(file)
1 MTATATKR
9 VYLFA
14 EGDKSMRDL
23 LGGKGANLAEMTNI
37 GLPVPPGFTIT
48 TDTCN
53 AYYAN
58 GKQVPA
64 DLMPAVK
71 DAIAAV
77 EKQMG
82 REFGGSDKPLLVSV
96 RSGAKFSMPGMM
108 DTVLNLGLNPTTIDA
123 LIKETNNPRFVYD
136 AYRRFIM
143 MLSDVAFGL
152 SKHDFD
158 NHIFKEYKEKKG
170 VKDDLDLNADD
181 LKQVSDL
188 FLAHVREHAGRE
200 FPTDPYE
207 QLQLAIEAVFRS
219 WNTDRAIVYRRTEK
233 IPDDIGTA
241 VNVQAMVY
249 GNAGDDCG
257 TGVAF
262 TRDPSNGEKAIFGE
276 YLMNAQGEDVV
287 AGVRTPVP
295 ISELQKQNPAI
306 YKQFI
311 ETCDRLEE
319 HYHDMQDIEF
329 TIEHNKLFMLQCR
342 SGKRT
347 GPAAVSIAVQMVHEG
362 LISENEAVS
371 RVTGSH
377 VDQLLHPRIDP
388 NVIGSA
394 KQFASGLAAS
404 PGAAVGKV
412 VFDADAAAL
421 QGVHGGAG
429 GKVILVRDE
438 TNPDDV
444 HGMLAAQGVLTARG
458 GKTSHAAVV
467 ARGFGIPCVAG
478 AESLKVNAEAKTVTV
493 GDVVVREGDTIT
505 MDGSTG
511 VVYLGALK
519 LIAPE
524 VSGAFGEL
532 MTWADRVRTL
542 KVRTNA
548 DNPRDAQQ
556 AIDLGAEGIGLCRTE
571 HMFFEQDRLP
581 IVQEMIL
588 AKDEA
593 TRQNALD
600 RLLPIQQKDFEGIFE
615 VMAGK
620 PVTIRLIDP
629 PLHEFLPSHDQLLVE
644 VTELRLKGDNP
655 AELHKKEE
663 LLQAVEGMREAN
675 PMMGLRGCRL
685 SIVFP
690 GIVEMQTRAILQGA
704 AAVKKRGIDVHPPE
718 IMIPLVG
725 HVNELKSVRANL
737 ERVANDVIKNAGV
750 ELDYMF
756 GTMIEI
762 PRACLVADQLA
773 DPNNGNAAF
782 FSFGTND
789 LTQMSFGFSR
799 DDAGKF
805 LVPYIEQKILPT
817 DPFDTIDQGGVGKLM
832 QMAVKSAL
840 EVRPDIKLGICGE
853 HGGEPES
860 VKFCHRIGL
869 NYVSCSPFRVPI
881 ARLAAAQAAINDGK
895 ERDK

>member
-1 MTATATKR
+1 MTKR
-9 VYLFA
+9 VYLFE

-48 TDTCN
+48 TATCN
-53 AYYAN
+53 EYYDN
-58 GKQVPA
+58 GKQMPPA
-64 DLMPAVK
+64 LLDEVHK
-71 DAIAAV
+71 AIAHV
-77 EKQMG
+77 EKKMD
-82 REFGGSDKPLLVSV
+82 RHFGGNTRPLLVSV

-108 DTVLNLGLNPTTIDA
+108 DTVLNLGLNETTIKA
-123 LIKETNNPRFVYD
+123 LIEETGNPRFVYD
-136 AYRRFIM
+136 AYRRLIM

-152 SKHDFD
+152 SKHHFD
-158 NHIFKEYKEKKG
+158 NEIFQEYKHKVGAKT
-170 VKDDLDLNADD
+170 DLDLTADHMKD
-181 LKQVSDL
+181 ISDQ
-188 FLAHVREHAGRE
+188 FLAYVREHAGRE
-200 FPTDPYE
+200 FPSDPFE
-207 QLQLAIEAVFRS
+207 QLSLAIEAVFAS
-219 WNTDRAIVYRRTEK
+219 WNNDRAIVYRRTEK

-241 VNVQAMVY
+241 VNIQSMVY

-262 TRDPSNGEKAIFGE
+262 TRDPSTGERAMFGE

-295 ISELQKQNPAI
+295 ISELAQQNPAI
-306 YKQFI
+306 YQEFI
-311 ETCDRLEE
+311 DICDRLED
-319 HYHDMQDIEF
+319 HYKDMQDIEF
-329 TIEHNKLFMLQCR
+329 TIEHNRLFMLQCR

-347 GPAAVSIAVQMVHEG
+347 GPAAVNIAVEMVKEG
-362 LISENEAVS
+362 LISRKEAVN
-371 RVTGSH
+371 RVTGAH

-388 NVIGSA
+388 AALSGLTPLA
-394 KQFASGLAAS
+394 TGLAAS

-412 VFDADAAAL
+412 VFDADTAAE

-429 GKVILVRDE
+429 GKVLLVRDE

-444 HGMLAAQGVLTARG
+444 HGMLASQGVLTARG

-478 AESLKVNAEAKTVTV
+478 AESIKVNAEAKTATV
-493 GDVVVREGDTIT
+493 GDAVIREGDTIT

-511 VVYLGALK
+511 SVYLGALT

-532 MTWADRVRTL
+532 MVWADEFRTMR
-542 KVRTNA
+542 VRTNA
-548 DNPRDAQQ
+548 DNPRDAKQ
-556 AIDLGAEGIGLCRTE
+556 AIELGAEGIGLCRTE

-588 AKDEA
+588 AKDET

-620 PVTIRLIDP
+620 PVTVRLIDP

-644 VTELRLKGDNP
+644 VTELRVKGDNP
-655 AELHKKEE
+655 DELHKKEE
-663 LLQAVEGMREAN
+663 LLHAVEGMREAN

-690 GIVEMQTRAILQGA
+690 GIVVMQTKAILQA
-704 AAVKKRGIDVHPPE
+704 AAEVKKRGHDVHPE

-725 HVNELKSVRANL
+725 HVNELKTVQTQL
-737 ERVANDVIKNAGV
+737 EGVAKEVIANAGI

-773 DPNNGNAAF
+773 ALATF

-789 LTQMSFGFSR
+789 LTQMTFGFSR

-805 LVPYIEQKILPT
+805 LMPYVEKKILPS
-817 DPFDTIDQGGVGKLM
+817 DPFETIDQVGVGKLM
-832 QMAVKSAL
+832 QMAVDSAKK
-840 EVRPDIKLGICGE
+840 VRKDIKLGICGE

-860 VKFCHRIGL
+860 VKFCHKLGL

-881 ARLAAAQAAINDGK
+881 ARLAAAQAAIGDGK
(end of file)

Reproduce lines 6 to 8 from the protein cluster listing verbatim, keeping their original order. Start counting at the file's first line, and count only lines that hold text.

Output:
48 TDTCN
53 AYYAN
58 GKQVPA